As I stood up to turn back the wind spun me around in a circle and I found myself hurtling down the mountain, towing the BFG wth me. This was how it went for much of our descent. I couldn’t control or predict when or where I would be hurtled, I just found myself running and the only way to stop was to fling myself to the ground or against some rocks. I made friends with the rocks again on the ridge, and this time I was pounded into them like waves, but I didn’t feel any pain, all I felt was WIND.

The BFG thought at one point that it was ok to let go of me but I went hurtling again and told him to never let go again. When we finally got back to the sheltered ridge we just sat in a shaky mess, warning and egging on other hikers to do the wind tunnel of doom.

The walk back was a repeat of random hurtling, bashing, crashing, sudden dives to the ground, and stuff like that. My poor poor legs. I couldn’t control my steps because it was like someone was shoving me down every step I took. My knees, my butt, my ankles, oh gawd. Even my spleen hurts.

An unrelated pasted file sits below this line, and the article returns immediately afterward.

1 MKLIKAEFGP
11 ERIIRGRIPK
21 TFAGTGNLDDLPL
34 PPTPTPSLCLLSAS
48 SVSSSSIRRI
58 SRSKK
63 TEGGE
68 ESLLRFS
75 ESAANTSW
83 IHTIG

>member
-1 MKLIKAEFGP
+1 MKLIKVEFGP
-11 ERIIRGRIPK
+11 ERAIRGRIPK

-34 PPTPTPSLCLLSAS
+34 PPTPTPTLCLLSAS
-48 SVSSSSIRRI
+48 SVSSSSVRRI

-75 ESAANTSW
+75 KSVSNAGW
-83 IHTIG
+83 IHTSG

The next day we went climbing and it was a tranquil, hot summery day, with exquisite climbing and beautiful scenery. The most challenging part of the day was when midway through a route my legs remembered that they were mince and spaghetti and gave out on me, and I spent the rest of the day dragging them up routes like the dead weights they were. This is the first time in my climbing career  my legs have given out before my arms. Bonus.

Finally, I even got to drive on Welsh roads, which was not quite as scary as the hike, but almost. There should be an extra part of driving tests in the UK called “driving in Wales, or driving on Rollercoasters of Doom“. But then, I am quite inexperienced.

This weekend I learned:

  • how much I love LOVE North Wales. You have to go there some time. It is one of the few places I have been where the reality lived up to my mental image of it. I imagine living there every time we visit. I’m sure I could even learn to pronounce the place names. Miracles do happen. Penrhyndeudraeth. Anyone have any ideas on how to say that? Not me.